Frequently Asked Question List for TeX
SGML is a very important system for document storage and interchange,
but it has no formatting features; its companion ISO standard
(see http://www.jclark.com/dsssl/) is designed for writing
transformations and formatting,
but this has not yet been widely implemented. Some SGML authoring
systems (e.g., SoftQuad
Author/Editor) have formatting
there are high-end specialist SGML typesetting systems (e.g., Miles33’s
Genera). However, the majority of SGML users probably transform
the source to an existing typesetting system when they want to print.
TeX is a good candidate for this. There are three approaches to writing a
lex; this is hard, in practice, because of the complexity of SGML.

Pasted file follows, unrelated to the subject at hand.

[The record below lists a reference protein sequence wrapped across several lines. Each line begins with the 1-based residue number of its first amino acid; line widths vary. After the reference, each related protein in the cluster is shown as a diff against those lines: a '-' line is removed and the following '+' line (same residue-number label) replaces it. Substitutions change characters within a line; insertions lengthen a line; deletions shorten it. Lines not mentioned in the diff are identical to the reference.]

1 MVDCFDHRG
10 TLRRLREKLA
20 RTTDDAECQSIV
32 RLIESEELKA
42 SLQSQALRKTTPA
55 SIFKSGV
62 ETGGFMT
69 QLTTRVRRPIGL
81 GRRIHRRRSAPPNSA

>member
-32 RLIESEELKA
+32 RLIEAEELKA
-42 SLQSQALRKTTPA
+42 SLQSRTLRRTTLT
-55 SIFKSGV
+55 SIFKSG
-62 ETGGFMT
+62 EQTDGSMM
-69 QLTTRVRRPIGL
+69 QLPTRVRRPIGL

Balise. They are expensive, but powerful, incorporating SGML query and transformation abilities as well as simple translation.
nsgmls, and this produces a much simpler output format, called ESIS, which can be parsed quite straightforwardly (one also has the benefit of an SGML parse against the DTD). Two good public domain packages use this method:
sgmlspm, written in
STIL, (“SGML Transformations in Lisp”).
Both of these allow the user to write “handlers” for every SGML element, with plenty of access to attributes, entities, and information about the context within the document tree.
If these packages don’t meet your needs for an average SGML typesetting job, you need the big commercial stuff.
Since HTML is simply an example of SGML, we do not need a specific
system for HTML. However, Nathan Torkington developed
html2latex from the HTML parser in NCSA’s
The program takes an HTML file and generates a LaTeX file from it.
The conversion code is subject to NCSA restrictions, but the whole
source is available on CTAN.
Michel Goossens and Janne Saarela published a very useful summary of SGML, and of public domain tools for writing and manipulating it, in TUGboat 16(2).
FAQ ID: Q-SGML2TeX